Plenty reaction comes from various financial players in the turbulence ahead of the scheduled exit of the United Kingdom from the EU on 29 March.
On 12 March, parliament said no to the exit agreement worked out between prime minister Theresa May and the EU. Then, the day after, it also voted down the idea of exiting without one. When this piece is being written, on 14 March, the house is soon to vote on a postponement of the exit.
11 voices captured
News site Financial News publishes a pick of comments from 11 professionals in the area.
”It seems inevitable that [the 14 March] vote will result in the extension of [the Article 50 Brexit process]. That is when things will get very interesting and parliament will have to, in just three months, agree on what type of Brexit they actually want. If they manage to achieve cross-party support for a deal, likely a ’softer Brexit’ sort of a deal – this could potentially be very good news for UK assets,” says Russell Silberston, co-head of multi-asset funds at Investec Asset Management.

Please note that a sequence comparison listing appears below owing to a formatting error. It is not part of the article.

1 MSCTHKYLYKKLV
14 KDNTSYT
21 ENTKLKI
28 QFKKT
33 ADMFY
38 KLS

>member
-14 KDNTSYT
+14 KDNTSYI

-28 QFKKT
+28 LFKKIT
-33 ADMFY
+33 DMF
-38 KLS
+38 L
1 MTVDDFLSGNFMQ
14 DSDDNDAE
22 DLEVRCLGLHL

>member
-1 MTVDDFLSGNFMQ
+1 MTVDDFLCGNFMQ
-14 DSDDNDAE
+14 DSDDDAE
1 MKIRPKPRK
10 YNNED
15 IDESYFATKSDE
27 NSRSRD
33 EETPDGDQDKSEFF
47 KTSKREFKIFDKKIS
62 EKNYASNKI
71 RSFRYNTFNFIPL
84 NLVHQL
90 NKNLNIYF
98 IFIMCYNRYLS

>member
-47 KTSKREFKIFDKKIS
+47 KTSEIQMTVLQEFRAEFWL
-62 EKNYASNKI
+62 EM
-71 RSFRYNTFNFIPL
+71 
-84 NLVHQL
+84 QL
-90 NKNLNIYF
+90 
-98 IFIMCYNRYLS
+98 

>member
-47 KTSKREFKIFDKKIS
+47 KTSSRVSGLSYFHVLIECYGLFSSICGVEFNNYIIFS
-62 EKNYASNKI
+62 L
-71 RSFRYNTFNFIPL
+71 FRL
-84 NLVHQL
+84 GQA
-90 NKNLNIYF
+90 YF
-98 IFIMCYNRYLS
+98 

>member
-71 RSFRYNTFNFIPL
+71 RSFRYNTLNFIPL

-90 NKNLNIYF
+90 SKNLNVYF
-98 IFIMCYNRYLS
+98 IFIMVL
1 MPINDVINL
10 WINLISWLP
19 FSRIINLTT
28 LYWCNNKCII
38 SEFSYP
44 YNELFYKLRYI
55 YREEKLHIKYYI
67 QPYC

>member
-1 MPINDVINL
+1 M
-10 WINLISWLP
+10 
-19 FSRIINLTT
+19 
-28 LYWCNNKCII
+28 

A step away from the brink
Catherine McGuinness, policy chair of the City of London Corporation, is thankful for the no to a no-deal Brexit in the second day of voting.
”Parliament’s decision to reject a hugely damaging no-deal Brexit is a victory for common sense. MPs have rightly voted in the interests of businesses and households by taking a step away from the brink,” she says.